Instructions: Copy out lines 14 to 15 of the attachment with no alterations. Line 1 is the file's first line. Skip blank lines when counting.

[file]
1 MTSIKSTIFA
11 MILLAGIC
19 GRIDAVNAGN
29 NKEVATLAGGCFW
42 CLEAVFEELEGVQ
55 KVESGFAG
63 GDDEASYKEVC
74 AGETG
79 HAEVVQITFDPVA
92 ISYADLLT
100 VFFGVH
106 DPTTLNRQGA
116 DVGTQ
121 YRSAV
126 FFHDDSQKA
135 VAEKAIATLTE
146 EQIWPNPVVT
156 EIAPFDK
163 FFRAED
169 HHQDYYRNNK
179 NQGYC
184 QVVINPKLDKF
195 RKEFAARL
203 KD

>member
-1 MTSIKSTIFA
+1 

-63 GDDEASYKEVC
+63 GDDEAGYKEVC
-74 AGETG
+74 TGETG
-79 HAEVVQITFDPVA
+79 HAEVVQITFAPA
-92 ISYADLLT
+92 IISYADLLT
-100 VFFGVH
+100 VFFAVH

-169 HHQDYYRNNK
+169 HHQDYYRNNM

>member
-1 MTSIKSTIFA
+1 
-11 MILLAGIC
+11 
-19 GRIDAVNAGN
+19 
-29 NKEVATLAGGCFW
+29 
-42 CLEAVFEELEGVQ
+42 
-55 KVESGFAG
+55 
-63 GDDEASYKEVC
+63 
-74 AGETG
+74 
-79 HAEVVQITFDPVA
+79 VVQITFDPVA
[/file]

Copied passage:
121 YRSAV
126 FFHDDSQKA